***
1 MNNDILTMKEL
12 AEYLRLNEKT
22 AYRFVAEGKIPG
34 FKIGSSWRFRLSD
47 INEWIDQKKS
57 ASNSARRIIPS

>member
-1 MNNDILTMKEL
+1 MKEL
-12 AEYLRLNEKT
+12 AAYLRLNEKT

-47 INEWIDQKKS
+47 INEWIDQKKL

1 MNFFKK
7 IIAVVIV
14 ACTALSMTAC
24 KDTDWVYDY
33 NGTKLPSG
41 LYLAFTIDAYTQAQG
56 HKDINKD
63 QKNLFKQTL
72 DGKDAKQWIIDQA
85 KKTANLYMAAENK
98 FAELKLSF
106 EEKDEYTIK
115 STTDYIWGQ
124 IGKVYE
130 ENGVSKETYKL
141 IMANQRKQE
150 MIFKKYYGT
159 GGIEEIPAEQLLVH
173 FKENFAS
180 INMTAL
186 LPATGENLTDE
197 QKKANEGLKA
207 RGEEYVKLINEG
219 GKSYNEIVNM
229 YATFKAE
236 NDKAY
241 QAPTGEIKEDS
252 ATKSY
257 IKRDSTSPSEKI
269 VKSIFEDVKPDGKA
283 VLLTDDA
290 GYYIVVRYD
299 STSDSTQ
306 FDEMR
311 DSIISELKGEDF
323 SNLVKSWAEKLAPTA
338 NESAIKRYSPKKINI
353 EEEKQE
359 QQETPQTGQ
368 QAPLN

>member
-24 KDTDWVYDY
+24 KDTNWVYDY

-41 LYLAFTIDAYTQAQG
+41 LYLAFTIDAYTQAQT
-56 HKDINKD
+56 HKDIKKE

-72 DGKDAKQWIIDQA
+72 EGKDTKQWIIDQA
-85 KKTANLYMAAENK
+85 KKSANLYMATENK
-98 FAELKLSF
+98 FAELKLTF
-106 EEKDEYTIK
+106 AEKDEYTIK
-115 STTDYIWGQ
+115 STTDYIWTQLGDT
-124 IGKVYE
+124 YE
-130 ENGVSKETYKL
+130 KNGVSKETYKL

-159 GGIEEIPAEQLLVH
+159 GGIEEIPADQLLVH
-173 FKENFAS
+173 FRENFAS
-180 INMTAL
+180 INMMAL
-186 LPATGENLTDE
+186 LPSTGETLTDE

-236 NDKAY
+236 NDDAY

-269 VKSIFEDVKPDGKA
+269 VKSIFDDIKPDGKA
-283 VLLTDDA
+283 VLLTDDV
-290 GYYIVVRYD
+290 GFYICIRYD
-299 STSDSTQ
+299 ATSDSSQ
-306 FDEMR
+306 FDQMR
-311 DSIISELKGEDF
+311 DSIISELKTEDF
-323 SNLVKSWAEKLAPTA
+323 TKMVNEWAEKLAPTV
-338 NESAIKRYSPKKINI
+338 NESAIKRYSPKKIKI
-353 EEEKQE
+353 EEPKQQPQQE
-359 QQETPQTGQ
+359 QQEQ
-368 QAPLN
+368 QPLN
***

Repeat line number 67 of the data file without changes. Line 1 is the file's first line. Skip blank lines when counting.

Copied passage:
-106 EEKDEYTIK